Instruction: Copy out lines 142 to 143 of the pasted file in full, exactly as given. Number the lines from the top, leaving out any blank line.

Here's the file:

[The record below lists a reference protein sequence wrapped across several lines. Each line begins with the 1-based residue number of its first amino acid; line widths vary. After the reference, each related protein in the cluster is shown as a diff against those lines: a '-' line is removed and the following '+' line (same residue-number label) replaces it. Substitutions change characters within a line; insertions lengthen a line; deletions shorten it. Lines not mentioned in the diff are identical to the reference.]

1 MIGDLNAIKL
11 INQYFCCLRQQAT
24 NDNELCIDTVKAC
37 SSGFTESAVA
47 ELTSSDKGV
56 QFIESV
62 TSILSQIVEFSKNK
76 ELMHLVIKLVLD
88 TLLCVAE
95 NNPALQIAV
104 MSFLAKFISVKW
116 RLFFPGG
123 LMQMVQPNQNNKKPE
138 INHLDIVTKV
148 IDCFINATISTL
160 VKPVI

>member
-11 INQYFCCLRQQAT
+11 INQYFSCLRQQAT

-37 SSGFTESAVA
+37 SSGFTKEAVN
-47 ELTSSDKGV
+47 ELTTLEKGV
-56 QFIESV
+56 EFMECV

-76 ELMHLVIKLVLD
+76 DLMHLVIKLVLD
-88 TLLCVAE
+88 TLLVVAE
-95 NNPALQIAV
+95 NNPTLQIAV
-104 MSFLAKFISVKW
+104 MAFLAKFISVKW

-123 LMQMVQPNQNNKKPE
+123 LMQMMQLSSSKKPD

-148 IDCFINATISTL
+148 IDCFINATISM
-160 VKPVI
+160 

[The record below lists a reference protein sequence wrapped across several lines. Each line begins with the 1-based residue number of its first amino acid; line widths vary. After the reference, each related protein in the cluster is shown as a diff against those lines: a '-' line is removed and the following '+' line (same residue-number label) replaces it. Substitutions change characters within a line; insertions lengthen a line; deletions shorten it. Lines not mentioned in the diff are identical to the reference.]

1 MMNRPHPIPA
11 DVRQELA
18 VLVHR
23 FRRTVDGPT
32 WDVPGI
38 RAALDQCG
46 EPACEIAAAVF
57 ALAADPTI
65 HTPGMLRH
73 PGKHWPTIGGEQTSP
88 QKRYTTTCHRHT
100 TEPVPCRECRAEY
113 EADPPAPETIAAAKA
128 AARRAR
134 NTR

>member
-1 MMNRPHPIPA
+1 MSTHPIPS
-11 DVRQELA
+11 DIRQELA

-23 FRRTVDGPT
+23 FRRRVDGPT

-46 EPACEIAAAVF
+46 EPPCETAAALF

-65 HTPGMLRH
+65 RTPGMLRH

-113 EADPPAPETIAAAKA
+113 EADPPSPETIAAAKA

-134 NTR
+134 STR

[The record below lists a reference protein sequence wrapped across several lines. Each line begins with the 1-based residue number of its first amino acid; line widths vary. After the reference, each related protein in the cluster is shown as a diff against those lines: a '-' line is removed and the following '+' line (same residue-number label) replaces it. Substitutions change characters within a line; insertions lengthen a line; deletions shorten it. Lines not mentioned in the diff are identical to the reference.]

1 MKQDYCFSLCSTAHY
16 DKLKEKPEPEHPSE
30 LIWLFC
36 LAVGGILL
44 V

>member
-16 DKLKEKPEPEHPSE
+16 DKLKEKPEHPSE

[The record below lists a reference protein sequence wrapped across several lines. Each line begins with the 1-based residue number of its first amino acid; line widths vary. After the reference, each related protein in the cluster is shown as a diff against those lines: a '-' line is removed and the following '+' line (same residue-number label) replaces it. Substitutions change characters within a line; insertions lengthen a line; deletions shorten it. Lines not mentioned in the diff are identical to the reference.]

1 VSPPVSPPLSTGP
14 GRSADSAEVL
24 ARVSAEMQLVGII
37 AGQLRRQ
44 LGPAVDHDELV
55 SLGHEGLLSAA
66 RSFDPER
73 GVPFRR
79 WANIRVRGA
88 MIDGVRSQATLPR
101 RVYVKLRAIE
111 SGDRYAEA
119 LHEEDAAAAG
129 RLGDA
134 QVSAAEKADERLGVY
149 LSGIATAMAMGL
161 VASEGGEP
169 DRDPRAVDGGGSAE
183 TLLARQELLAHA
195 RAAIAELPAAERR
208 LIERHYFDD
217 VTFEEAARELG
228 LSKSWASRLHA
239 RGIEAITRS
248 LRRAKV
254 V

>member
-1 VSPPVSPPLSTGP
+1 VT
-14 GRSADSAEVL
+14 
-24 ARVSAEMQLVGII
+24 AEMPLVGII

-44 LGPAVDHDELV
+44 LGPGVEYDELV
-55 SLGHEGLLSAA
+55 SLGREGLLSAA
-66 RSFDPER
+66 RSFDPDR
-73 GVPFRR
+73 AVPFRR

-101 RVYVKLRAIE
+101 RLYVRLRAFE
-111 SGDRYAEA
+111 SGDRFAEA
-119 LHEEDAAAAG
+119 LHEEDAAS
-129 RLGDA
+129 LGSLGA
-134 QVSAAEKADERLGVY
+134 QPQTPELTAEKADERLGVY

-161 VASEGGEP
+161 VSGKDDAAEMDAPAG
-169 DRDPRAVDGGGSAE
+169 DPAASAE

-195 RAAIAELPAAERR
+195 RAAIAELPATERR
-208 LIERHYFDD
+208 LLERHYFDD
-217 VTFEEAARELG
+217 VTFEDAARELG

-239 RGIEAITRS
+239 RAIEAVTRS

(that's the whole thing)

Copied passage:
+217 VTFEDAARELG

-239 RGIEAITRS